Susie Mason:
It’s probably a bit like losing weight, people go on diets all the time. They think they can do three months of eating a certain way and that their life’s going to change. No, it has to be a continued… yeah. I mean, basically I’ve got a different life pattern now. Because I have lost a lot of weight over the years and I kicked it off, and I realized that you do have… it’s not about doing a diet, you’ve got to make it part of your lifestyle.

Susie Mason:
And I think this program, that’s what it’s done. As I said before, if it gets a little bit out of control, I can go back to square one again.

Martin Reed:
I love that analogy about, that you use that example, it’s a little bit like losing weight, because I think I completely agree with you. What springs to my mind, the similarities there is, it’s a process. We don’t just lose weight overnight. It does require a lot of changes and there are going to be ups and downs on the way, the scale isn’t going to just every week point down and down and down and down. Sometimes it’ll stay the same, sometimes the weight might go a little bit up, but we’re really looking for long-term changes.

Martin Reed:
What happens from day to day or week to week doesn’t really matter. We’re in it for the long game here. So yeah, I think there’s lots of similarities to be drawn there. Recognizing that it’s not going to be a clear linear path and it is going to take time. And there’s going to be maybe some slip ups along the way, just like we might sneak a treat when we’re trying to lose weight from time to time, we might inadvertently sleep in, past the end of our sleep window one day accidentally. It’s not really going to be a big issue. We just have to get right back on track again.

Martin Reed:
Did you find that there was, just going back to, you were talking about this really strong sleepiness before going to bed and then feeling wide awake shortly before, or when you got into bed. How was that tackled, do you think? Was it like this gradually improved over time or was it like you stuck by, stuck by, stuck by, and then all of a sudden it felt better? How did that transition change from being really sleepy before bed and then not sleepy at bedtime, to just being able to maintain that sleepiness from being out of bed, to getting in bed?

Susie Mason:
I’d get out of bed. I was like, “okay, I haven’t gone to sleep. I’ve been laying here, for probably nearly half-an-hour. It’s not coming and I’ve only got another three or four hours to be here, but get out of bed, watch some TV, do something. Get out of bed, go into the lounge.” If I remember, I do actually remember not a few night when, I even, when the window was really short, I got out of bed several times, not get… but that actually helped me.

Susie Mason:
I was like, “okay, it’s not nice. It’s not that bad. It’s horrible. But I mean, I’m not in a bloody war zone, there’s no point of.” So yeah. I would just get out of bed, but that helped me break the… once upon a time, I wouldn’t have liked doing, before the program that wouldn’t have occurred to me really to keep getting out of bed, but that did break the spell. It’s not that bad. It’s not nice but it’s not that bad though.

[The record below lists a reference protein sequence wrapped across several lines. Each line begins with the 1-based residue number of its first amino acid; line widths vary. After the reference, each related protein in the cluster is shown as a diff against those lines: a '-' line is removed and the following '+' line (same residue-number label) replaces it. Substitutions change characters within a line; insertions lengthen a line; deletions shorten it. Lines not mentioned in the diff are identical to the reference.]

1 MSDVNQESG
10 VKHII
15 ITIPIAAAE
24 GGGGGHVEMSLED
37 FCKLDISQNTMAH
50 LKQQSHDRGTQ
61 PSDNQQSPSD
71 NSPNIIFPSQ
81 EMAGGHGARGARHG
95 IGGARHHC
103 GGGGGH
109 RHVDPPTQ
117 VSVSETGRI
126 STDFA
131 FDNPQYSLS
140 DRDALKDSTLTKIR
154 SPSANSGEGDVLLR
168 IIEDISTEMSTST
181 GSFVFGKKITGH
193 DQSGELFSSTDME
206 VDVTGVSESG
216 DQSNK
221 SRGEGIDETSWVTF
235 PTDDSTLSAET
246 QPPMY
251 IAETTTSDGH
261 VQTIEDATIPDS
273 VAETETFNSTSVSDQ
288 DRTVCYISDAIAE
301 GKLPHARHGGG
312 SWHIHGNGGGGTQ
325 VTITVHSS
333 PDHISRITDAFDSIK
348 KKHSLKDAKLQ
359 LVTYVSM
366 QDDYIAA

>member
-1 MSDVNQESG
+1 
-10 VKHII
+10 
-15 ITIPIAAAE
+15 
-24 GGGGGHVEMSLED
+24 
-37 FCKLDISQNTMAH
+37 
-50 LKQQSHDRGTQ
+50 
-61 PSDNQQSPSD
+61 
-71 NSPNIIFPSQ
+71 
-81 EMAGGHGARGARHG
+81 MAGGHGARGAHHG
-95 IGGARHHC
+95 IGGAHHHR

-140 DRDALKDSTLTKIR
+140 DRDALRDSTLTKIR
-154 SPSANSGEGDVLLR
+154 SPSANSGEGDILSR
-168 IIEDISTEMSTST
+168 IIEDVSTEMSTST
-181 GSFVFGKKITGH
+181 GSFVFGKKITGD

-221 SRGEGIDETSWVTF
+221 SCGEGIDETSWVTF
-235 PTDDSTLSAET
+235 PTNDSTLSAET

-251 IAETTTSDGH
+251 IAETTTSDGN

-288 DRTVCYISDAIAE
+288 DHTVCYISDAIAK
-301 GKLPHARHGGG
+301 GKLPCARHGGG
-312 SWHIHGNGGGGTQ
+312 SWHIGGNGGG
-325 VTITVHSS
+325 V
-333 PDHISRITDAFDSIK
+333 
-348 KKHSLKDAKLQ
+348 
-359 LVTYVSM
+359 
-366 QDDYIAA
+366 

Martin Reed:
So it sounds like it was just this gradual process of just chipping away those thought processes, that worry that was suppressing those sleepiness cues when you got into bed and you just did that by almost just retraining yourself. Look, the bed is a nice place to be, and I’m going to prove that to myself. By only being in bed when being in bed feels good. So therefore I’m out of bed whenever it doesn’t feel good.

Susie Mason:
And that was when I started to love my bedroom. I was like, “God, I can’t wait to get in there and love again.” And yeah, I mean, I really did get to that stuff. I just, and that broke the spell of the bedroom being a horrible place. I just couldn’t wait to be in there. So, I mean, I wish now, and I didn’t know, and I kept thinking about it at the time I should have dealt with what was going on.

Susie Mason:
I did a little bit, especially when I was communicating with you about times, but, yeah, I mean, it was definitely a backwards and forwards thing. Two steps forward and one step back or maybe, one step forward two steps back sometimes. But yeah, it’s definitely made a huge difference to my life. I mean, yeah. I tell myself, well, “you’re probably never going to be like your ex husband.” This is pretty damn good to what I’ve ever had in my life before, ever, Martin.

Susie Mason:
It’s like I’ve taken control of that. Taking control of something instead of it controlling me, it’s a really nice feeling.

Martin Reed:
Yeah. I think it’s really helpful that you emphasize that there, you did experience ups and downs because everyone does, and it does take time. If nothing else, I think when you’ve had insomnia for a long period of time, it takes time for you to get sleep confidence back. And at first, when you start to get results, you’re happy that you’re getting results, but the confidence is still shaky.

Martin Reed:
And so a couple of difficult nights can throw you off again and bring back all those worries. But if you just stay consistent every single time you get back on track again, you’re building up that sleep confidence, you’re building it up and it does take time, just like we don’t become proficient in any skill, just as we don’t build confidence in anything overnight, it’s a process and it does, it can take time.

Martin Reed:
And I know that, when we were emailing back and forth, it, I think you were around about the six month mark before you actually thought to yourself, all right, I’m actually in a place now where I’m feeling pretty confident about my progress, confident about my sleep.